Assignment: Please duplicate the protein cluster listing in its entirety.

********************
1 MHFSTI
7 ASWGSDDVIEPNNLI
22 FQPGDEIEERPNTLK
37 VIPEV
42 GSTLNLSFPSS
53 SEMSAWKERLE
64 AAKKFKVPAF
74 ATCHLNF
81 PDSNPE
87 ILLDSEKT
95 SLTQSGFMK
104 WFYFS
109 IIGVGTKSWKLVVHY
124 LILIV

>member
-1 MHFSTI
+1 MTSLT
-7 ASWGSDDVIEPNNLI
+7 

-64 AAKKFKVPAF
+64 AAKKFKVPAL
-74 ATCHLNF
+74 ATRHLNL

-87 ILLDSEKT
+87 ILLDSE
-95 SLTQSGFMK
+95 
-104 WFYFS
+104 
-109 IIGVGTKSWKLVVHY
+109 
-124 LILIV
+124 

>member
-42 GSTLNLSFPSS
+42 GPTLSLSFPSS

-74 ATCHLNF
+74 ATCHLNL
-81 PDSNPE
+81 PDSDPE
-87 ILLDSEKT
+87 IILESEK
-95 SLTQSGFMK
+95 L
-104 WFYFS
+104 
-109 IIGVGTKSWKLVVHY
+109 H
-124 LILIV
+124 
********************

1 MHFSTI
7 ASWGSDDVIEPNNLI
22 FQPGDEIEERPNTLK
37 VIPEV
42 GSTLNLSFPSS
53 SEMSAWKERLE
64 AAKKFKVPAF
74 ATCHLNF
81 PDSNPE
87 ILLDSEKT
95 SLTQSGFMK
104 WFYFS
109 IIGVGTKSWKLVVHY
124 LILIV

>member
-1 MHFSTI
+1 MTSLT
-7 ASWGSDDVIEPNNLI
+7 

-64 AAKKFKVPAF
+64 AAKKFKVPAL
-74 ATCHLNF
+74 ATRHLNL

-87 ILLDSEKT
+87 ILLDSE
-95 SLTQSGFMK
+95 
-104 WFYFS
+104 
-109 IIGVGTKSWKLVVHY
+109 
-124 LILIV
+124 

>member
-42 GSTLNLSFPSS
+42 GPTLSLSFPSS

-74 ATCHLNF
+74 ATCHLNL
-81 PDSNPE
+81 PDSDPE
-87 ILLDSEKT
+87 IILESEK
-95 SLTQSGFMK
+95 L
-104 WFYFS
+104 
-109 IIGVGTKSWKLVVHY
+109 H
-124 LILIV
+124 